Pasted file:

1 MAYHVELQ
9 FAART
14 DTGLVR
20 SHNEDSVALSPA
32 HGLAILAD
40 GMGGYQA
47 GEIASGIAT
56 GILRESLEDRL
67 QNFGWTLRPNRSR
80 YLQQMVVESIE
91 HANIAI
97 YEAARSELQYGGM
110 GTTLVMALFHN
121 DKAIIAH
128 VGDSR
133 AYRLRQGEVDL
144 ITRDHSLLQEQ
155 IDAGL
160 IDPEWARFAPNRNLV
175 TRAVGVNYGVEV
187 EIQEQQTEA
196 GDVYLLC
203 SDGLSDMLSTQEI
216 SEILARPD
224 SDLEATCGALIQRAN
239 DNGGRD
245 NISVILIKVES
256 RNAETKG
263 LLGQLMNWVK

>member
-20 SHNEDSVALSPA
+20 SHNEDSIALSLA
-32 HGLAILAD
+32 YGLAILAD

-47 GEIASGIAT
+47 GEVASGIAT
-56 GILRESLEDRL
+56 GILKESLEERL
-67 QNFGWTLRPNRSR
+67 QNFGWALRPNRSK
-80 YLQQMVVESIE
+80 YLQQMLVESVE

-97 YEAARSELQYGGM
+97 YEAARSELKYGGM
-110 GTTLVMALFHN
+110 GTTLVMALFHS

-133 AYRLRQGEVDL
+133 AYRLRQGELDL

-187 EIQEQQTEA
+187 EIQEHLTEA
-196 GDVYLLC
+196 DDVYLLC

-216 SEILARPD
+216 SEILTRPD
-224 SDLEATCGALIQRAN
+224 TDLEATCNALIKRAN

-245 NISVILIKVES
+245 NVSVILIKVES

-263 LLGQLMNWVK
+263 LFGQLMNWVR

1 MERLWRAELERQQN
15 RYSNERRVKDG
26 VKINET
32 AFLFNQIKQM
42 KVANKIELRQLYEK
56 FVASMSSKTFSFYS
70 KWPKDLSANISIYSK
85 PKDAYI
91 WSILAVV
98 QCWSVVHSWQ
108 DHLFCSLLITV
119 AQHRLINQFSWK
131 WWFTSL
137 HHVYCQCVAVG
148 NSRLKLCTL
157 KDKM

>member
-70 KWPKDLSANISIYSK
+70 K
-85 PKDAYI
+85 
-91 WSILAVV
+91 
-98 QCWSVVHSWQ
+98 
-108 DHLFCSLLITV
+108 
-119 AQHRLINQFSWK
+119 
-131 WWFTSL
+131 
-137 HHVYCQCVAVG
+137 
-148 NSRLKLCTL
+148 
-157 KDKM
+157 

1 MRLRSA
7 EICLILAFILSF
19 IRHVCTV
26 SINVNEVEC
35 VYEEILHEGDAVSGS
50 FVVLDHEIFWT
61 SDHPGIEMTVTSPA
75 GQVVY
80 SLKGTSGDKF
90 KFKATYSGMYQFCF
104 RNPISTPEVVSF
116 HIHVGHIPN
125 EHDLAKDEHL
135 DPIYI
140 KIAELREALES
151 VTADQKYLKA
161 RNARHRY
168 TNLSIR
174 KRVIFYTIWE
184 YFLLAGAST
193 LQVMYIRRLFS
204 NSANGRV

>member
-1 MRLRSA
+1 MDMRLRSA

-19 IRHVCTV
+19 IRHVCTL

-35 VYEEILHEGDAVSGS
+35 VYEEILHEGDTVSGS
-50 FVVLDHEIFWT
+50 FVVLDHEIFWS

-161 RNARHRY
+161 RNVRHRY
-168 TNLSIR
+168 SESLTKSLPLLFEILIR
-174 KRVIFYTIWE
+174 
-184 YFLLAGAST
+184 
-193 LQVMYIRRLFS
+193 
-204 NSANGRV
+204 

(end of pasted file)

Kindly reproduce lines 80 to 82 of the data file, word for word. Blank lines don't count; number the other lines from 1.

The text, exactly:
-85 PKDAYI
+85 
-91 WSILAVV